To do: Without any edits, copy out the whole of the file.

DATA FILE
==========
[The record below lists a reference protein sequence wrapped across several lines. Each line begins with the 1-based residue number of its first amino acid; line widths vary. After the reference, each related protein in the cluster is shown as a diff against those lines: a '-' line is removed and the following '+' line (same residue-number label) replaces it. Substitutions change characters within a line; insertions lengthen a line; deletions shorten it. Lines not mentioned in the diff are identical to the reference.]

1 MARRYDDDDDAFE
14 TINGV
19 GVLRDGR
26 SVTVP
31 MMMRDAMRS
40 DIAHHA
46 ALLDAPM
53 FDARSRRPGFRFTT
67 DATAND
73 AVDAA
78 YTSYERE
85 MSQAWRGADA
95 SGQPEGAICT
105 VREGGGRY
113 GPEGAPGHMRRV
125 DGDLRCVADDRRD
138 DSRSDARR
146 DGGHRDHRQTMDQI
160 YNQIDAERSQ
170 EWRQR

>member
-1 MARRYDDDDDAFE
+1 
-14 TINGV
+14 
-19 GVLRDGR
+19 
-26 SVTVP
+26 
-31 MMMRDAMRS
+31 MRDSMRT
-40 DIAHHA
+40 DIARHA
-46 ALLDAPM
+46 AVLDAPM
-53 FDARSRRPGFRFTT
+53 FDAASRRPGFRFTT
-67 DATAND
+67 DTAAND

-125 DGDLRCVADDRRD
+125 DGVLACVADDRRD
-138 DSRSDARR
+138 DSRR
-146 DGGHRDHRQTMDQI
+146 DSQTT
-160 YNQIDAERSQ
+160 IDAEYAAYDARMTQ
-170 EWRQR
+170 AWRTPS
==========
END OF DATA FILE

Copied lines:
[The record below lists a reference protein sequence wrapped across several lines. Each line begins with the 1-based residue number of its first amino acid; line widths vary. After the reference, each related protein in the cluster is shown as a diff against those lines: a '-' line is removed and the following '+' line (same residue-number label) replaces it. Substitutions change characters within a line; insertions lengthen a line; deletions shorten it. Lines not mentioned in the diff are identical to the reference.]

1 MARRYDDDDDAFE
14 TINGV
19 GVLRDGR
26 SVTVP
31 MMMRDAMRS
40 DIAHHA
46 ALLDAPM
53 FDARSRRPGFRFTT
67 DATAND
73 AVDAA
78 YTSYERE
85 MSQAWRGADA
95 SGQPEGAICT
105 VREGGGRY
113 GPEGAPGHMRRV
125 DGDLRCVADDRRD
138 DSRSDARR
146 DGGHRDHRQTMDQI
160 YNQIDAERSQ
170 EWRQR

>member
-1 MARRYDDDDDAFE
+1 
-14 TINGV
+14 
-19 GVLRDGR
+19 
-26 SVTVP
+26 
-31 MMMRDAMRS
+31 MRDSMRT
-40 DIAHHA
+40 DIARHA
-46 ALLDAPM
+46 AVLDAPM
-53 FDARSRRPGFRFTT
+53 FDAASRRPGFRFTT
-67 DATAND
+67 DTAAND

-125 DGDLRCVADDRRD
+125 DGVLACVADDRRD
-138 DSRSDARR
+138 DSRR
-146 DGGHRDHRQTMDQI
+146 DSQTT
-160 YNQIDAERSQ
+160 IDAEYAAYDARMTQ
-170 EWRQR
+170 AWRTPS